09 December 2016
Why The Drink Drive Limit Should be Lowered
Despite efforts and annual campaigns to tackle drink and drug driving, many people continue to break the law when getting behind the wheel.
As road traffic defence lawyers we see lives ruined all too often, especially around the festive period when people are tempted to drive during or after a night out.
We have commissioned research asking over 2,000 motorists their thoughts and experiences on driving whilst under the influence of drink or drugs.
To support the research we will be releasing a series of blogs which highlight the dangers of both drug driving and drink driving.
The drink-drive limit should be lowered in order to reduce the number of accidents on our roads and to remove any confusion amongst drivers as to whether or not they are legally allowed to drive.
In the UK the drink-drive limit is 80 mgs of alcohol for every 100 millilitres of blood in your body or 35 micrograms of alcohol for every 100 millilitres of breath or 107 mgs per 100 millilitres of urine.
For many drivers on the UK roads, this is confusing as it is not explained in terms of the number of units of alcohol you can consume and still be alright to drive. However, there is a reason for this – the extremely unpredictable rate at which alcohol is absorbed by the body.
Guidelines for how much you can drink and still drive are no guarantee of keeping below the legal limit as alcohol affects everyone differently. Not only this, the affect alcohol has on your body can change according to your stress levels at the time and what you have had to eat beforehand. The only way to ensure you are legal and avoid all possibility of committing a drink driving offence is to drink nothing.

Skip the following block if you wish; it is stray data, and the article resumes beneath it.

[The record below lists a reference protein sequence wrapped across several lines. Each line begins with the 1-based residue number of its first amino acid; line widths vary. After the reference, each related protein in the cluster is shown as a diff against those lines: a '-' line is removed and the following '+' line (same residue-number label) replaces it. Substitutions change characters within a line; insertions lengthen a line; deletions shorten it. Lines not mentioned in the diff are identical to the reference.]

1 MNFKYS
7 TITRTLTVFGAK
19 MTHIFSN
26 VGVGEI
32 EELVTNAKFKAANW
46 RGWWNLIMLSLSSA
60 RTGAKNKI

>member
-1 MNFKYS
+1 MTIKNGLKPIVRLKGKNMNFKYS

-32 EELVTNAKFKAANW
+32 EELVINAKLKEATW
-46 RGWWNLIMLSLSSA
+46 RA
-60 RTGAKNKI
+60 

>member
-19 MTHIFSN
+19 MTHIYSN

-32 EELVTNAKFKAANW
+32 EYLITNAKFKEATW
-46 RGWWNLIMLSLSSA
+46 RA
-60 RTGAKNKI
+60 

If the driving limit were to be reduced to a zero-tolerance then there would be no confusion amongst drivers.
If the drink-driving limit in England were to be reduced to 50 mgs of alcohol in every 100 millilitres of blood and to 22 micrograms of alcohol per 100 millilitres of breath then it would be in line with not only Scotland but most of Europe.
A move to reduce the drink-drive limit should help to reduce the number of accidents we see on our roads because alcohol makes the brain take longer to receive messages from the eyes and send instructions to the muscles of the body, slowing our reaction times needed to help avoid accidents.
If the UK Government were to lower the drink-driving limit the move would probably be popular amongst the general public. A British Social Attitudes Survey of over 2,000 adults found that three-quarters of people wanted the drink-drive limit lowered and a poll from the Northwest Evening Mail found two-thirds of people in favour of lowering the limit.
Paul Reddy is an expert in road traffic offences.
Slater and Gordon Lawyers is one of the largest and well known law firms in the UK. We can provide legal representation for drunk-driving offences anywhere in England and Wales. Call us on freephone 0808 175 7998 or contact us online.
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